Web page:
Toy Appliances

I was vacuuming yesterday, utilizing the central vacuum system and its fifty feet of hose.

What a snake it would have been.

See, as a child, I used Mom’s appliances to augment my reality. She had a little home salon hair dryer. Contained in a small brown suitcase, it opened up, displaying controls and a lit mirror. You’d attach a hose which attached to a plastic bonnet that she wore on her head. An intake fan was in the middle. Several push buttons orchestrated fan speed and temperature.

The hair dryer was perfect as my spaceship’s controls. The short hose was my communication device to communicate with star base, or, if necessary, Earth Command.

Besides it, we had an Electrolux vacuum cleaner, a canister type with a hose attached. The hose became a snake, serpent, or dragon for me to fight, sometimes utilizing a discarded paper towel tube as a sword, but often something I’d need to battle with my bare hands.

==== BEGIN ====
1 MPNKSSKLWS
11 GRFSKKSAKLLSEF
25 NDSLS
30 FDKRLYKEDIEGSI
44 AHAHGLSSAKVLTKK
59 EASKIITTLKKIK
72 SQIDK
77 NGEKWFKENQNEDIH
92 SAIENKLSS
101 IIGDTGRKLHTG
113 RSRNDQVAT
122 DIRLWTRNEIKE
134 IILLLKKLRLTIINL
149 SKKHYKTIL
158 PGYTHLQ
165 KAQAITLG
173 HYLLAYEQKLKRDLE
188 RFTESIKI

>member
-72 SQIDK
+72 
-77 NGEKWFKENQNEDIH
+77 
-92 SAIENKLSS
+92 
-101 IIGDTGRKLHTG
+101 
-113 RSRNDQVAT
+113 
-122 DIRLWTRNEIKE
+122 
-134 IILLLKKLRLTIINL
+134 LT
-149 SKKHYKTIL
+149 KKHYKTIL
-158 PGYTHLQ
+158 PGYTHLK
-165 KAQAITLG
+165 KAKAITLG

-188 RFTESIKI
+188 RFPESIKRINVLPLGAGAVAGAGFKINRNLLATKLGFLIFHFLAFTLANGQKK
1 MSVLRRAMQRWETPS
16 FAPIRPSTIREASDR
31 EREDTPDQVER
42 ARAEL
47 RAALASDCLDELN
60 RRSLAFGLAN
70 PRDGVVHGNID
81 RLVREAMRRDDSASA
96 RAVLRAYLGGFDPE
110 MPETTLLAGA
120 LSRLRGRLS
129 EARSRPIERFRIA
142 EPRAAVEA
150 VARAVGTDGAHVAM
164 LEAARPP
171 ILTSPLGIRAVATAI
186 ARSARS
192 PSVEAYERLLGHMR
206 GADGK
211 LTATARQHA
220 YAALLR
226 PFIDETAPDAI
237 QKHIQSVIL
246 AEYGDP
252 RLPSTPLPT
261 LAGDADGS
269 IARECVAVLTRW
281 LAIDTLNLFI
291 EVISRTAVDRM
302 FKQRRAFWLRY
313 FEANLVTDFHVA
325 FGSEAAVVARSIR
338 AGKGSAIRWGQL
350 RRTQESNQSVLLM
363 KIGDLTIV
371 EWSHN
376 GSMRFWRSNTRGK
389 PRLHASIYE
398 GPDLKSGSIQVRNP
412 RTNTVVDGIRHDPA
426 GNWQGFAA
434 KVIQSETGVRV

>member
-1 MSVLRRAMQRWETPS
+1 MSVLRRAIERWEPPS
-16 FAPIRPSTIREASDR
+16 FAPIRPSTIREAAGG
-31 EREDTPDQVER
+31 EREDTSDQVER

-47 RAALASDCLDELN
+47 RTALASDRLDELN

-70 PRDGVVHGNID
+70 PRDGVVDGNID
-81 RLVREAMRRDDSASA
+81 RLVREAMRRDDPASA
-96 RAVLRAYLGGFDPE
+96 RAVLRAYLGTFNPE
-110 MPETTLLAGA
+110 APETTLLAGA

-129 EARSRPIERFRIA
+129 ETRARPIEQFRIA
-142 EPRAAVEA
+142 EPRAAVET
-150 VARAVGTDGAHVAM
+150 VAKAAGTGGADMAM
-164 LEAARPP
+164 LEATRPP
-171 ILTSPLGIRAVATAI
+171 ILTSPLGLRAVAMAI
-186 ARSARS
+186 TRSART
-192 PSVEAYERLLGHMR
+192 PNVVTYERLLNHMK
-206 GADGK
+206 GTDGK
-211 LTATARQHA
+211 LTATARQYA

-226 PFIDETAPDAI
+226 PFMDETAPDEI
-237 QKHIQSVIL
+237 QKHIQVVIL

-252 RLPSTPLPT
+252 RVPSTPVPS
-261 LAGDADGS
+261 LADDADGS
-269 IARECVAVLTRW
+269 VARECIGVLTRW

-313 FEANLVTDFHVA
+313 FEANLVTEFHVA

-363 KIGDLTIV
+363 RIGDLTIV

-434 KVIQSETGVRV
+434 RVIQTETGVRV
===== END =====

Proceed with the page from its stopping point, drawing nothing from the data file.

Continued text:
The Electrolux’s canister was my rocket sled. It also worked as a time-machine, enabling a quick escape from now to the future or past. Pillows, chairs, and blankets were employed as forts while boxes were ships and rockets. Mom and Dad’s transistor radios were also communication devices. Sunglasses were useful as protective devices but also enabled me to see into other dimensions. They could also be employed to see over the horizon to far-away places, like China, Europe, South America, and Antarctica.

Things changed. Television developed. I acquired modeling clay and shaped rockets and space ships. By now I was twelve, and drawing these vessels, reading books, and watching television. While those were great vehicles for my imagination, it wasn’t quite as good as opening up the hair dryer and blasting off.

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